About a decade ago, a new group of talented musicians took over Liberia’s striving music industry with songs that inspired and motivated people. The lyrics were touching and cut across age, sex and religious backgrounds. Whether on love or politics, the lyrics came with positive messages that educated the people.
Fast forward to the present, and things are now different. The lyrics of most of the new releases either promote sex and sexual promiscuity, distaste for authority figures, and or the use of drugs, which encourage people to either embrace or act on the message.
For example, a Hipco song released two or three months ago promoted the use of marijuana, as if it is not a harmful substance, and that people should take it.
The following lyrics are centered on illicit drugs and womanizing:
“Take your degree and give my papie (drug). I love my papie because it make me happy and free my stress”; “Me, I’m a womanizer…I have than plenty…”
However, despite their obviously harmful and demeaning nature, the young generation of fans loves these kinds of lyrics.
Music is a powerful tool that can make people act, as it has a strong influence on the mind. When young people get exposed to these kinds of music, it associates them with drug use, violence and sex, as expressed in the song or video.
Two weeks ago, I did a survey in Caldwell, New Kru Town and Logan Town and found out that most of the teens doing drugs were inspired by these types of songs.
“I love Liberian rap music especially the ones that promote my bad habit. I stated smoking when I became obsessed with such music,” said John, who asked that his full name not be mentioned.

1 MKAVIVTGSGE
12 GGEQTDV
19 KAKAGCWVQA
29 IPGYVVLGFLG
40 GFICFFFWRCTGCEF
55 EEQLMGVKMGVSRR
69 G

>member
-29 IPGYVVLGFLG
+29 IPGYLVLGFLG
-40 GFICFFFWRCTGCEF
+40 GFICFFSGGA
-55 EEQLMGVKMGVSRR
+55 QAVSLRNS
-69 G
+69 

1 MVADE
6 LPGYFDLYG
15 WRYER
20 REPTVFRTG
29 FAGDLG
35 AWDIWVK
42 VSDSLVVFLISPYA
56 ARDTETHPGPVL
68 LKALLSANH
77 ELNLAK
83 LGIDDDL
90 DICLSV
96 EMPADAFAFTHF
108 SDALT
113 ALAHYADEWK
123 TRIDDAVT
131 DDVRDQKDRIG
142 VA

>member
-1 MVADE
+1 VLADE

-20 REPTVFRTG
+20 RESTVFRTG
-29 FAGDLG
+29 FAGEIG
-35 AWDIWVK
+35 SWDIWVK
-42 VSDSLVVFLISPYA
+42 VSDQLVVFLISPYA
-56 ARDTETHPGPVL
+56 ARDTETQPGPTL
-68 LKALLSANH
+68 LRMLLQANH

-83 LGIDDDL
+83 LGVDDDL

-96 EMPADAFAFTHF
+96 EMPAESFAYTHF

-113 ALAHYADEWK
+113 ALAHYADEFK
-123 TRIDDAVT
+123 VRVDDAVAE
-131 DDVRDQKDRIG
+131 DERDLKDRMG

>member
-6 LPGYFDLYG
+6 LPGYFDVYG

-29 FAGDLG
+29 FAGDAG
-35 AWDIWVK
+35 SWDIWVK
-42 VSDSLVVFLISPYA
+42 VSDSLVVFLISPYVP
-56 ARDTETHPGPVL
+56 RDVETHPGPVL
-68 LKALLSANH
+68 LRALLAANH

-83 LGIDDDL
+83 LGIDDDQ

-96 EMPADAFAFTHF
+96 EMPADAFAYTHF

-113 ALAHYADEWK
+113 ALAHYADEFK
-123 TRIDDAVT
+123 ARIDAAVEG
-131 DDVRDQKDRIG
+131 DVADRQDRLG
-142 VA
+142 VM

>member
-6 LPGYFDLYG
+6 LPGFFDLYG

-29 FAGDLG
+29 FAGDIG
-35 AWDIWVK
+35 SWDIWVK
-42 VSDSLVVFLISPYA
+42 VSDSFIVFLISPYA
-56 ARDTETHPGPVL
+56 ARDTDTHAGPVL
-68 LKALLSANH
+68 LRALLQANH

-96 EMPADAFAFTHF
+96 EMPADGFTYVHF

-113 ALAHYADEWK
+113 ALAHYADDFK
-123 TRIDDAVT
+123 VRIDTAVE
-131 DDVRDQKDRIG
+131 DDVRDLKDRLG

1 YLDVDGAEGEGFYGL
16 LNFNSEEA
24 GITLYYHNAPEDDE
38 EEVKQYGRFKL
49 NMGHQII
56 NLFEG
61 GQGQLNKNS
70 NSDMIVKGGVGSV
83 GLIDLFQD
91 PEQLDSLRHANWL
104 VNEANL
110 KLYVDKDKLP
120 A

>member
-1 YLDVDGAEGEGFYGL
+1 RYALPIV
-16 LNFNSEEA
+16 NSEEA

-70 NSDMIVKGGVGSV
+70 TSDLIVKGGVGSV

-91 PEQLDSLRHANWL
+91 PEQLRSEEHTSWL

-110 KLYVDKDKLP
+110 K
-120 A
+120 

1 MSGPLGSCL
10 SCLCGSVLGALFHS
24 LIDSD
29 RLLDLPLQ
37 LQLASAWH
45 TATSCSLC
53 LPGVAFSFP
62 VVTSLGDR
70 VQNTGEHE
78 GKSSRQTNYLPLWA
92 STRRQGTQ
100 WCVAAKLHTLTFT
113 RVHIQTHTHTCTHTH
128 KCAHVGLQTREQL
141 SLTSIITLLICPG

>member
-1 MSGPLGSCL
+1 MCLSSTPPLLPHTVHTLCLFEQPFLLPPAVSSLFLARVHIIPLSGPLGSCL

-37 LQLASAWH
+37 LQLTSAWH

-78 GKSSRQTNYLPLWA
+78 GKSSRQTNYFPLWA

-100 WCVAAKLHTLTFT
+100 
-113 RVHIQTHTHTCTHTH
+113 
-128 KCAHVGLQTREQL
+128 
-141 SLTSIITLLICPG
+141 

Another drug user, Michael, who constantly abused his girl, said though some of his friends used to take drugs, it was music that got him involved in drug use.
“At that time, all the music I used to listen to centered on music that promoted sexual promiscuity and the use of drug.
“As time goes by, I felt my love for such music grew stronger and it started acting upon me. In these songs, the use of drug was promoted to be a good thing,” he said.
Also, these kinds of music, whether Hipco, Afro Pop or Gbema, encouraged misogyny since they objectify women as only good for sex, and advocate sexually aggressive behavior towards women.
For Terrance, he said his girl was the only person he used to be with until he started listening to music that encouraged having multiple girlfriends.
“Now I have four girlfriends and I’m still hungry for more. Having multiple girlfriends is nothing bad because musicians are saying it is a good thing. If they had not enjoyed womanizing, I don’t think musicians will be singing about it,” Terrance added.
Obviously not all music released nowadays focus on sex and drugs. In fact, we still have artists who are producing great music, without the silly extras.
Liberian music has both positive and negative effects on society. On the positively side, it is used to promote identity, dialogue, entertainment, and ways of making a living. On the negative end, it promotes violence, misogyny, and the abuse and selling of drugs.
However, the interpretation of the impact of the music on the youth will mostly depend on which side one takes or stands.